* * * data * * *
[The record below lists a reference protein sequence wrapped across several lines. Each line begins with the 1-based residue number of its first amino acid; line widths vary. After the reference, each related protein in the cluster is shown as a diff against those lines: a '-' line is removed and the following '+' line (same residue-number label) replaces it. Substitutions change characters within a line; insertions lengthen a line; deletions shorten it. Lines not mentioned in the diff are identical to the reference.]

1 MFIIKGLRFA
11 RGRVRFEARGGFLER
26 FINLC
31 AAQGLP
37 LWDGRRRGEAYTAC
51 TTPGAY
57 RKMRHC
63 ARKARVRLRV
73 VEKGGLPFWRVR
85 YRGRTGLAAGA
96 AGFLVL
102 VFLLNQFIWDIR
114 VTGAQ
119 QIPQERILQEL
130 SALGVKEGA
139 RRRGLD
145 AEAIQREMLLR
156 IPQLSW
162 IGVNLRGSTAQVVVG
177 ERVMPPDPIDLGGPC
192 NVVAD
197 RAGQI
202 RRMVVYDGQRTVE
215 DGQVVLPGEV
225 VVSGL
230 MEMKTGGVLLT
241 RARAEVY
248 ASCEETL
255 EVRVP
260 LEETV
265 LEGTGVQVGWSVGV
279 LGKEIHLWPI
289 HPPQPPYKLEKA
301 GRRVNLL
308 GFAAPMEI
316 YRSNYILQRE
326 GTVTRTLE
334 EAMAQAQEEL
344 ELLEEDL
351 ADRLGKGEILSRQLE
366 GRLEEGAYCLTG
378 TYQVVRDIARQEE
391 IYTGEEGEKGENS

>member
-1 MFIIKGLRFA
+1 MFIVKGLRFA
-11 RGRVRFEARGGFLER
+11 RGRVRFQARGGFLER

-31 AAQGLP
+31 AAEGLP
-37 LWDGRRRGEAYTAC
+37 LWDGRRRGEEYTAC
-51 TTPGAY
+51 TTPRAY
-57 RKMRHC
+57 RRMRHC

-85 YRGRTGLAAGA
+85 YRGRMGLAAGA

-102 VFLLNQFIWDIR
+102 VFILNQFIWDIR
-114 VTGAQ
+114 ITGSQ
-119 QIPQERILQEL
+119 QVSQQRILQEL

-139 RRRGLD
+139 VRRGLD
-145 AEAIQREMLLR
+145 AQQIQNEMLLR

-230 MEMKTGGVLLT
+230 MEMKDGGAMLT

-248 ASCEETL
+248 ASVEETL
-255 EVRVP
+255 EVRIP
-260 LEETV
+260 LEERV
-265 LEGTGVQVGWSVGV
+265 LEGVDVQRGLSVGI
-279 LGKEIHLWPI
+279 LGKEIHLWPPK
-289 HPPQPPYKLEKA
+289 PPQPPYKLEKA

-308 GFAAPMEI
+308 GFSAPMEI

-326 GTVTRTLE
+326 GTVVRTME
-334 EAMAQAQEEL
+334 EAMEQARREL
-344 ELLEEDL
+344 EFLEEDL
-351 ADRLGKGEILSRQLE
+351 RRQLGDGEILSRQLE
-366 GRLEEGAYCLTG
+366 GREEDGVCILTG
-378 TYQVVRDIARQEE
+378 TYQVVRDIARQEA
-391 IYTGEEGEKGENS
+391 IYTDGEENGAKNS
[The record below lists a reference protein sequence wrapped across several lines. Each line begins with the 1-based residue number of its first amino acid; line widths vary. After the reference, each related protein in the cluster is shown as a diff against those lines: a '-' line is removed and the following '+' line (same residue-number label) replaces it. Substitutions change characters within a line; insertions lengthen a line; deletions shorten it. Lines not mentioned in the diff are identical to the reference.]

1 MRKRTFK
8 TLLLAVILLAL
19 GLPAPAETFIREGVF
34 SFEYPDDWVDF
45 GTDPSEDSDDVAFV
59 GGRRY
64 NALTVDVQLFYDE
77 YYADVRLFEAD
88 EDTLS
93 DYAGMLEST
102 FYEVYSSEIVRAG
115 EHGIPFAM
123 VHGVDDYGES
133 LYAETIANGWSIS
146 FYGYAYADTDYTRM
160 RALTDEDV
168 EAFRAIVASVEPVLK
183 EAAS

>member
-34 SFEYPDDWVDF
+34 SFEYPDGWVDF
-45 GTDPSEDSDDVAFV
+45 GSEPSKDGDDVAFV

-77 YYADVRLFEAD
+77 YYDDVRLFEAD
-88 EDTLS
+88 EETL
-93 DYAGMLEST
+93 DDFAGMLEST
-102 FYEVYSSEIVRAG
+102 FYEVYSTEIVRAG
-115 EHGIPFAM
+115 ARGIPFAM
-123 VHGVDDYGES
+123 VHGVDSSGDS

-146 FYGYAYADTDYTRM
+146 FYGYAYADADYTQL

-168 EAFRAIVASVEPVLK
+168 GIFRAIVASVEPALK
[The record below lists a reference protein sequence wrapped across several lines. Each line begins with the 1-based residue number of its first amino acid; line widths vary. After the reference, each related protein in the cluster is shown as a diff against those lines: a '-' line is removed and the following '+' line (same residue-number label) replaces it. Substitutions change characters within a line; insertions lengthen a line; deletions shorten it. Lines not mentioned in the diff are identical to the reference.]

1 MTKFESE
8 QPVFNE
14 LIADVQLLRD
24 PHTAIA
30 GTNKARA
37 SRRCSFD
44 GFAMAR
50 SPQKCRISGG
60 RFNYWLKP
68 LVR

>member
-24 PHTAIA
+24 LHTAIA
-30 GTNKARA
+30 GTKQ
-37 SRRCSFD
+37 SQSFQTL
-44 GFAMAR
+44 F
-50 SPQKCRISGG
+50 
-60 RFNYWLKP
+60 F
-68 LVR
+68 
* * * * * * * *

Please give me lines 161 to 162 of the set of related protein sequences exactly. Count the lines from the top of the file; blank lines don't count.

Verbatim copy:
+50 
-60 RFNYWLKP